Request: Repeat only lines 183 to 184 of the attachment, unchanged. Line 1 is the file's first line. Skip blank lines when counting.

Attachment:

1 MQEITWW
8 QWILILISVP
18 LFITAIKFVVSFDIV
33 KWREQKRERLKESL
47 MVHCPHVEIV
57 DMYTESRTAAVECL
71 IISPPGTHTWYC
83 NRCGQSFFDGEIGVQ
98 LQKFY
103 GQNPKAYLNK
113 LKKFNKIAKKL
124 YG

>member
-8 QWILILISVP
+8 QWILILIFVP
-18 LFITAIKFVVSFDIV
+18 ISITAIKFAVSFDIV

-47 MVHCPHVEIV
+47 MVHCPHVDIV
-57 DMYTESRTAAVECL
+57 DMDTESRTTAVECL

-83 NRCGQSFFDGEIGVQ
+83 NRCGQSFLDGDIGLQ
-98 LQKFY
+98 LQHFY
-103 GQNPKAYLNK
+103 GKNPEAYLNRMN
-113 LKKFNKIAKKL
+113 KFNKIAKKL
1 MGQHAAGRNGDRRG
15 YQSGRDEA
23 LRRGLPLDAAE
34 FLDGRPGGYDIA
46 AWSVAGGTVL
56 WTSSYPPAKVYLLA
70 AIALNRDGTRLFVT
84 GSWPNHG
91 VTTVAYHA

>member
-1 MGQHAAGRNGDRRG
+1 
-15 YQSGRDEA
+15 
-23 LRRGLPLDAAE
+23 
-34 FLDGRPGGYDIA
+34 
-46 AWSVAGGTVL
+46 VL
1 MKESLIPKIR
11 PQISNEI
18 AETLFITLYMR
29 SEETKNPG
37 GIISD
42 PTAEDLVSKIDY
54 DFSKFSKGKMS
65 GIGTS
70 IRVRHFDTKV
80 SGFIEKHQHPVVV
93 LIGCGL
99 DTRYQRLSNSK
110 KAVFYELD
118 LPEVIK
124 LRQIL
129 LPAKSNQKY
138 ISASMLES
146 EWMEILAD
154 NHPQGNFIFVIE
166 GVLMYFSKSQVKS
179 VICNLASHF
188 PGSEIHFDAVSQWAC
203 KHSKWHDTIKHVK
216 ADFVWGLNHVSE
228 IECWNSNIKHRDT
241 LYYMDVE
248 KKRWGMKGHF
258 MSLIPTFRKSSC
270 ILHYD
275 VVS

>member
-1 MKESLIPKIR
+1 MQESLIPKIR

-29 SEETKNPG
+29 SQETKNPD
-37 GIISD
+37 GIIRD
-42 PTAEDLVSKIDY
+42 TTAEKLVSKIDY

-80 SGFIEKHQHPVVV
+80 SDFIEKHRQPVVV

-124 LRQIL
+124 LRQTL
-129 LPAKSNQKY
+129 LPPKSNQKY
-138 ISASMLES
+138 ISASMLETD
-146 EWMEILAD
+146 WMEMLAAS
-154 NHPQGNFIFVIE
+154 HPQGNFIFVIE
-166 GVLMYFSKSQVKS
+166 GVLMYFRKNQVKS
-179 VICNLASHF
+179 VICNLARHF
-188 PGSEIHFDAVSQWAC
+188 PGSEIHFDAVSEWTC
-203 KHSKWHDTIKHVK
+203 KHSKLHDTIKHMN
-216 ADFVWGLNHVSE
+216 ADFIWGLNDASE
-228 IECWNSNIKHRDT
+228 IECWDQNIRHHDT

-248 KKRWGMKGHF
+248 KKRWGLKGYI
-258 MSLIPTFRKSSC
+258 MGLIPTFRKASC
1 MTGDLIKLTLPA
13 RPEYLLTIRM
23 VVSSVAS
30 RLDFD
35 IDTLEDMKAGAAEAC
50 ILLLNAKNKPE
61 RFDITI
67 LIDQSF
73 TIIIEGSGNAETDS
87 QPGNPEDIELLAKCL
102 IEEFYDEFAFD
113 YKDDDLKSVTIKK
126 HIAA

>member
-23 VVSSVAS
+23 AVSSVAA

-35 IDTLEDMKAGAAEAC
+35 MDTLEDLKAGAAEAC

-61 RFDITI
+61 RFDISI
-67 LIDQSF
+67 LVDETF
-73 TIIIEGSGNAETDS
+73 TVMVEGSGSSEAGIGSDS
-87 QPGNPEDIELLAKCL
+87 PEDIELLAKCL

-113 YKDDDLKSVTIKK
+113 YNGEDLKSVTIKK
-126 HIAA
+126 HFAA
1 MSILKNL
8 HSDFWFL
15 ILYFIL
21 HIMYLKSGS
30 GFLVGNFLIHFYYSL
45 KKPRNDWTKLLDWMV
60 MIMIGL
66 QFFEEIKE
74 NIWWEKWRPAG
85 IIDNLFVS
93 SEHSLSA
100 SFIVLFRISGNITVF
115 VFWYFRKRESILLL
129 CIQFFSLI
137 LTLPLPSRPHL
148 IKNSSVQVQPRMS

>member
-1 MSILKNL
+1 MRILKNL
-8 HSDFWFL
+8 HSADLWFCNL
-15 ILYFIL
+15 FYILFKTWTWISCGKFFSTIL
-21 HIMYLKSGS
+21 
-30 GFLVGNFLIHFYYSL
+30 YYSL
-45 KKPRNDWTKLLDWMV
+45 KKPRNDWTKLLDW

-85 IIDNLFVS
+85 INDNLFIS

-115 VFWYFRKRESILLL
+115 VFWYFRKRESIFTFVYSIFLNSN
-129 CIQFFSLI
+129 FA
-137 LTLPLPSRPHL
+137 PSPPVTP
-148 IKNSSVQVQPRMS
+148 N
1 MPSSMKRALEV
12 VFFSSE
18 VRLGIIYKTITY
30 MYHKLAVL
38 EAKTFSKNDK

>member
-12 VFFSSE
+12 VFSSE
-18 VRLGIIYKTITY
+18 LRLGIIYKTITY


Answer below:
+137 PSPPVTP
-148 IKNSSVQVQPRMS